The best answers to the question “What is the difference between a Docker image and a container?” in the category Dev.
When using Docker, we start with a base image. We boot it up, create changes and those changes are saved in layers forming another image.
So eventually I have an image for my PostgreSQL instance and an image for my web application, changes to which keep on being persisted.
What is a container?
From my article on Automating Docker Deployments (archived):
Docker Images vs. Containers
In Dockerland, there are images and there are containers. The two are closely related, but distinct. For me, grasping this dichotomy has clarified Docker immensely.
What’s an Image?
An image is an inert, immutable, file that’s essentially a snapshot of a container. Images are created with the build command, and they’ll produce a container when started with run. Images are stored in a Docker registry such as registry.hub.docker.com. Because they can become quite large, images are designed to be composed of layers of other images, allowing a minimal amount of data to be sent when transferring images over the network.
Local images can be listed by running
REPOSITORY TAG IMAGE ID CREATED VIRTUAL SIZE ubuntu 13.10 5e019ab7bf6d 2 months ago 180 MB ubuntu 14.04 99ec81b80c55 2 months ago 266 MB ubuntu latest 99ec81b80c55 2 months ago 266 MB ubuntu trusty 99ec81b80c55 2 months ago 266 MB <none> <none> 4ab0d9120985 3 months ago 486.5 MB
Some things to note:
- IMAGE ID is the first 12 characters of the true identifier for an image. You can create many tags of a given image, but their IDs will all be the same (as above).
- VIRTUAL SIZE is virtual because it’s adding up the sizes of all the distinct underlying layers. This means that the sum of all the values in that column is probably much larger than the disk space used by all of those images.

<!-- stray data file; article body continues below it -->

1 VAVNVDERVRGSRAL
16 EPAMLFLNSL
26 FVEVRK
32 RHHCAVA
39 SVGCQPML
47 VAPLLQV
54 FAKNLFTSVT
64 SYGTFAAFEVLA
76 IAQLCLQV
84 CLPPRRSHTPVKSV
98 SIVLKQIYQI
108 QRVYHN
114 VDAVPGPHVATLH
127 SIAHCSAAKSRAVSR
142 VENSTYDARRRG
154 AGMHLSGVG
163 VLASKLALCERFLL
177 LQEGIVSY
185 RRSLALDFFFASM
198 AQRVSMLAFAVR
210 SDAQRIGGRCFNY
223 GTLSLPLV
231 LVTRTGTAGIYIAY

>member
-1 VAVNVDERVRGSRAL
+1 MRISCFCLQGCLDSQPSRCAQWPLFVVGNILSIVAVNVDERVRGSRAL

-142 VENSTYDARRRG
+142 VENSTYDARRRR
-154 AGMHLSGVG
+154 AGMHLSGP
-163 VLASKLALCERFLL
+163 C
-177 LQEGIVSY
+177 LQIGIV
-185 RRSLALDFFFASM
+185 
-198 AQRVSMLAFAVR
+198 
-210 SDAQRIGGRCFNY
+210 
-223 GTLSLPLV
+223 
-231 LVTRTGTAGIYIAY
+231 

- The value in the REPOSITORY column comes from the
-tflag of the
docker buildcommand, or from
docker tag-ing an existing image. You’re free to tag images using a nomenclature that makes sense to you, but know that docker will use the tag as the registry location in a
- The full form of a tag is
ubuntuabove, REGISTRYHOST is inferred to be
registry.hub.docker.com. So if you plan on storing your image called
my-applicationin a registry at
docker.example.com, you should tag that image
- The TAG column is just the [:TAG] part of the full tag. This is unfortunate terminology.
latesttag is not magical, it’s simply the default tag when you don’t specify a tag.
- You can have untagged images only identifiable by their IMAGE IDs. These will get the
<none>TAG and REPOSITORY. It’s easy to forget about them.
More information on images is available from the Docker documentation and glossary.
What’s a container?
To use a programming metaphor, if an image is a class, then a container is an instance of a class—a runtime object. Containers are hopefully why you’re using Docker; they’re lightweight and portable encapsulations of an environment in which to run applications.
View local running containers with
CONTAINER ID IMAGE COMMAND CREATED STATUS PORTS NAMES f2ff1af05450 samalba/docker-registry:latest /bin/sh -c 'exec doc 4 months ago Up 12 weeks 0.0.0.0:5000->5000/tcp docker-registry
Here I’m running a dockerized version of the docker registry, so that I have a private place to store my images. Again, some things to note:
- Like IMAGE ID, CONTAINER ID is the true identifier for the container. It has the same form, but it identifies a different kind of object.